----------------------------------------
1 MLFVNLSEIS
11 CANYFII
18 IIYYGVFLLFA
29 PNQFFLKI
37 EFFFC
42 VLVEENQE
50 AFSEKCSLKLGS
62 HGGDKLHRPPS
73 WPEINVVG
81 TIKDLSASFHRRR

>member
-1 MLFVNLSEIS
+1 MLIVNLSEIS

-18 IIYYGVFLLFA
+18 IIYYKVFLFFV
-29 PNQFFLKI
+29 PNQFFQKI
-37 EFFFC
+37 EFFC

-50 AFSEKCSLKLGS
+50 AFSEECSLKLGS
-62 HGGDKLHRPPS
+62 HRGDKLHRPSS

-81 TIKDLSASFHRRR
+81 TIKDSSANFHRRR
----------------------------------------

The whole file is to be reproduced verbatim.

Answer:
1 MLFVNLSEIS
11 CANYFII
18 IIYYGVFLLFA
29 PNQFFLKI
37 EFFFC
42 VLVEENQE
50 AFSEKCSLKLGS
62 HGGDKLHRPPS
73 WPEINVVG
81 TIKDLSASFHRRR

>member
-1 MLFVNLSEIS
+1 MLIVNLSEIS

-18 IIYYGVFLLFA
+18 IIYYKVFLFFV
-29 PNQFFLKI
+29 PNQFFQKI
-37 EFFFC
+37 EFFC

-50 AFSEKCSLKLGS
+50 AFSEECSLKLGS
-62 HGGDKLHRPPS
+62 HRGDKLHRPSS

-81 TIKDLSASFHRRR
+81 TIKDSSANFHRRR